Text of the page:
Turtles of the Virgin Islands

 

Turtle Monitoring Program

Background

There are seven species of sea turtles in the world, and three of these inhabit the waters of St. John. The two most common are the green and hawksbill turtles, while the leatherback is rarely seen. Sea turtles spend most of their lives in the water only coming ashore to nest. Turtles travel thousands of miles a year. Visit the Sea Turtle Conservancy web site to see where they go.

Local Lore:
Trunk Bay beach is named after the leatherback turtle because they used to nest there in large numbers. But wait –they are called leatherbacks but the bay was named Trunk Bay. Why? Leatherbacks when on the ocean surface look like a steamer trunk floating so the Danes and locals called them trunk turtles, so the story goes.

Turtles are egg layers and depend on quiet, dark beaches to lay their eggs in camouflaged nests, called clutches. The eggs take between 55 to 70 days to hatch depending on sand temperature. It has been found that warmer nests produce more females while cooler nests produce more males. Hatchlings usually emerge from the nest all together, and make what appears to be a mad dash for the sea. They are extremely vulnerable at this time to predators on land and in the sea. They will become disoriented if there is artificial light in the area. Here is more information on the lifecycle of a turtle.
 

Virgin Islands Species

 
Green Turtle Flying

Photo © Caroline Rogers, all rights reserved.

Green (Chelonia mydas)

The green sea turtle can reach almost 40 inches in carapace length (top shell), weigh up to 500 pounds and feeds on sea grasses. They reach sexual maturity between 20-50 years. The green is the largest of all the hard-shelled turtles. They typically nest between June and September. They do not nest on St. John. During the season they lay about five nests (clutches), one every two weeks, and it takes about two months for the eggs to hatch.

 
Hawksbill Dancing
Photo by Caroline Rogers
Hawksbill (Eretmochelys imbricata)
Hawksbill turtles are the smallest of the sea turtles that frequent our waters. A mature hawksbill will weigh between 100 - 150 pounds and measures about 25 inches in length. Female hawksbills return every two to three years to the beaches they were born on to lay their eggs. They lay three to five nests per season with about 130 eggs each. Hawksbill turtles range throughout the Caribbean, Indonesia, Mexico, and Australia. The hawksbill has a distinctive and beautiful shell (carapace). They were harvested almost to extinction for their shell, which was used to create jewelry, combs and brushes. Their diet includes sponges, other invertebrates, and algae. They can be found along rocky ledges and coral reefs where they seek shelter.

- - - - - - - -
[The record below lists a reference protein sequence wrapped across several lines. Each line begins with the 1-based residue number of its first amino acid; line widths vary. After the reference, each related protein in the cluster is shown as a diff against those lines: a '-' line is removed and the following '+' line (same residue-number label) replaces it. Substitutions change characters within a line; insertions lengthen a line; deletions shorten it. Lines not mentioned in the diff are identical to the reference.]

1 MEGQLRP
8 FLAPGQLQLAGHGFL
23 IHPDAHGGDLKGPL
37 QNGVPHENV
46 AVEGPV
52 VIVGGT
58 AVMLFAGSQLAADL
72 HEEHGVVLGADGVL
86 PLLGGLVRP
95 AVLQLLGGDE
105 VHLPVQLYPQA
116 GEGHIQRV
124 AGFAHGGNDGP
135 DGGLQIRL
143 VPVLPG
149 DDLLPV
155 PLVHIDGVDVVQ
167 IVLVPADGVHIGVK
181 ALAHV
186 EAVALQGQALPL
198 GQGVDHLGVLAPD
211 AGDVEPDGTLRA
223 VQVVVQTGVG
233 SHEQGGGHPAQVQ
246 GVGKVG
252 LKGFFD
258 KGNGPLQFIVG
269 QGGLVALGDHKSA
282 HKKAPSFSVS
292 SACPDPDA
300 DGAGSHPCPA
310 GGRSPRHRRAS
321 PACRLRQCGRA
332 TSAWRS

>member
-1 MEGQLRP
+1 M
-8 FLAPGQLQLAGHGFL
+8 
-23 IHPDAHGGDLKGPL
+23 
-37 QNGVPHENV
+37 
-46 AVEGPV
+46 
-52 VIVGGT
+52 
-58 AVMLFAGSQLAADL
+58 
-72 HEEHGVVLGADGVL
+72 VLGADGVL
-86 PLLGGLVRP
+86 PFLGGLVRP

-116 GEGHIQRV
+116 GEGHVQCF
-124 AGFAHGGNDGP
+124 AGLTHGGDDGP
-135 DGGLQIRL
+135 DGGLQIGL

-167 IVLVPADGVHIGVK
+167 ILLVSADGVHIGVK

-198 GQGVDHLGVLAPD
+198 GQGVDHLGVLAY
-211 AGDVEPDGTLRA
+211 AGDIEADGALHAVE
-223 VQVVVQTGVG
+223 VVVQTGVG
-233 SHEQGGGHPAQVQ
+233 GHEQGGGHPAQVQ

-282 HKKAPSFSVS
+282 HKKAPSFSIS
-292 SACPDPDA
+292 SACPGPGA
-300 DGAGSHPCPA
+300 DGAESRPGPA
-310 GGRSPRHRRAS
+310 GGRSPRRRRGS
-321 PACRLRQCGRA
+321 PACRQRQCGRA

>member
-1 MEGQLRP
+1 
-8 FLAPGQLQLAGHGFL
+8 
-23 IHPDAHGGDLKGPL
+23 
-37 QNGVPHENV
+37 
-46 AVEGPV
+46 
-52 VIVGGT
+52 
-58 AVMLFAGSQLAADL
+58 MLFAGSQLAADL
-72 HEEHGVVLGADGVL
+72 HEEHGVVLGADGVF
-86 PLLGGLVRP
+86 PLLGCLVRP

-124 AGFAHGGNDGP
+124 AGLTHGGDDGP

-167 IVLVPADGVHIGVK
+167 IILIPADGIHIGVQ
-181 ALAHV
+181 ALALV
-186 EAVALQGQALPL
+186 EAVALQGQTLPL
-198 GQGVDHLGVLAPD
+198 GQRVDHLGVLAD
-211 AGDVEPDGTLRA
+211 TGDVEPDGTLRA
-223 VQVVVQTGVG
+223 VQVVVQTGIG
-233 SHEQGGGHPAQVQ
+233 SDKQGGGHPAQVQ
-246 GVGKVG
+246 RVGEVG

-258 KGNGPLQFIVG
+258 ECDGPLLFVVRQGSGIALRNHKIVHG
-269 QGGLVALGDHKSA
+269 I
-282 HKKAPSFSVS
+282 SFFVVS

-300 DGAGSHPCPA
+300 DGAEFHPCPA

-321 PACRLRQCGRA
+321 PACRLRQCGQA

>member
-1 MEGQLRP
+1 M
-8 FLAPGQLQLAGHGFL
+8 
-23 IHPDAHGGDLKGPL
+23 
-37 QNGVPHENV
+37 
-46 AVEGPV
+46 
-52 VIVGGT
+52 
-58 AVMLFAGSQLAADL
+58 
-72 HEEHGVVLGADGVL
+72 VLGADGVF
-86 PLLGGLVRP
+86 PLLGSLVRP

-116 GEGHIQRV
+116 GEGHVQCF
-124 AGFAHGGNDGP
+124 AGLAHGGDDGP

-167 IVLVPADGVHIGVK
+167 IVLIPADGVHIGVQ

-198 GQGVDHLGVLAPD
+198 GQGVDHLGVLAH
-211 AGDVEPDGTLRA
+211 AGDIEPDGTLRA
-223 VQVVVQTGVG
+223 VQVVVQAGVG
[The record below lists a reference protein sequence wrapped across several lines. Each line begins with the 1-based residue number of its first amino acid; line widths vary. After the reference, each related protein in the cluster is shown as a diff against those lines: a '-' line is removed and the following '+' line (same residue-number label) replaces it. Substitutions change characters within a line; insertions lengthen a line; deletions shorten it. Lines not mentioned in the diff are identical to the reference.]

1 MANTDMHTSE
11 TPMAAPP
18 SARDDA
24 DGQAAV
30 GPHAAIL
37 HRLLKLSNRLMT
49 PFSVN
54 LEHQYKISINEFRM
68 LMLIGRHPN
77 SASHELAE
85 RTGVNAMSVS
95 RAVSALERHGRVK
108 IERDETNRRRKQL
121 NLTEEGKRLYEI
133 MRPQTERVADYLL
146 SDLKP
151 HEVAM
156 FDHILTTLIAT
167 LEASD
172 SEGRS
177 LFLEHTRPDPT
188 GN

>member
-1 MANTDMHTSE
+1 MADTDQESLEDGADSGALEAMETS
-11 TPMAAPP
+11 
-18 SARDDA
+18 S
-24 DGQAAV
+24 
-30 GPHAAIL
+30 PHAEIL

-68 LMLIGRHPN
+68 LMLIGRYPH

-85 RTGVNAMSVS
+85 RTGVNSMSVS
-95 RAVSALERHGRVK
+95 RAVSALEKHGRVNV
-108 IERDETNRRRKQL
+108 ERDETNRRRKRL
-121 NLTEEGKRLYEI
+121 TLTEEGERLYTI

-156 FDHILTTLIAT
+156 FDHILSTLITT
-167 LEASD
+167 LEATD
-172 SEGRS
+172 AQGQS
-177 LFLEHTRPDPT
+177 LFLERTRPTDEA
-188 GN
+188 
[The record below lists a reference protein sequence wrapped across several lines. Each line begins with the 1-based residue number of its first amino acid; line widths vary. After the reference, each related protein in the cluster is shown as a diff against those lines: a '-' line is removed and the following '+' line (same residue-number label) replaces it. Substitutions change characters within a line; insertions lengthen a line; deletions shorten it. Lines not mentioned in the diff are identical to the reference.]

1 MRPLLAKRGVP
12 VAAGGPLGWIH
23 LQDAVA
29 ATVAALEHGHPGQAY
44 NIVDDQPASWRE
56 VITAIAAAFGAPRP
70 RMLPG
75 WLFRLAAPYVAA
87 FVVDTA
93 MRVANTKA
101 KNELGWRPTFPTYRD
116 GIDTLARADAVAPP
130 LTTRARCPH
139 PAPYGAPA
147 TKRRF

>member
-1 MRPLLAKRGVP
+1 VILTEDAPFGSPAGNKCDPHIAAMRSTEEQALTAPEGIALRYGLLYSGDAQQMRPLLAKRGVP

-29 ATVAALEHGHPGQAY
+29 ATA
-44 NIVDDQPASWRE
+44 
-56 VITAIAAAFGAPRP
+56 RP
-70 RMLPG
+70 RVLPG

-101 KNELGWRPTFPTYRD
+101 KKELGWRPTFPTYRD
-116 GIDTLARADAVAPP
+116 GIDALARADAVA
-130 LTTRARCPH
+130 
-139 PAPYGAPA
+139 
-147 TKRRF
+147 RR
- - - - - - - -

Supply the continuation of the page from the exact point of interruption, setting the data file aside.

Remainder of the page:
Leatherback Turtle
Photo by Carrie Stengel

The Leatherback (Dermochelys coriacea)
The leatherback is the largest of the sea turtles and gets its name from its leathery like dark grey or black shell with whitish spots. It is the only sea turtle to lack a hard shell. These pelagic (open ocean) turtles have seven distinct ridges running the length of its carapace (shell). The leatherback is typically 4 to 6 feet long and weighs 600 to 1100 pounds. The largest leatherback ever recorded was almost 10 feet long and weighed 2019 pounds. They nest every two to three years, four to seven times a season, and lay an average of only 80 eggs. The eggs take about 65 days to hatch. Leatherbacks feed on jellyfish.

 

Threats

The greatest threats to these turtles are commercial fishing and marine pollution. They get caught in the fishing nets of large fishing vessels. Their diet includes jelly fish and unfortunately they cannot tell the difference between jellyfish balloons or plastic bags.

How can you help protect sea turtles?

  • Become a Sea Turtle Beach Patrol Volunteer.
  • Never touch or chase them! By touching, chasing or riding them, visitors disturb their eating, resting and even nesting habits.
  • Don't litter. Remember some turtles mistake balloons, and plastic for food.
  • Don't leave deep ruts, holes or tracks in the beach. The baby sea turtles get stuck in them when they hatch attempt to reach the sea.
  • Prevent light from shinning on beaches.
  • Do not drive on beaches. You risk crushing eggs.
  • Never disturb feeding or nesting turtles.
  • Never buy or sell sea turtle products.

Check out the North Florida U. S. Fish & Wildlife page on how you can help protect sea turtles.

 

Sea Turtle Stories

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    Last updated: September 22, 2018

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    St. John, VI 00830

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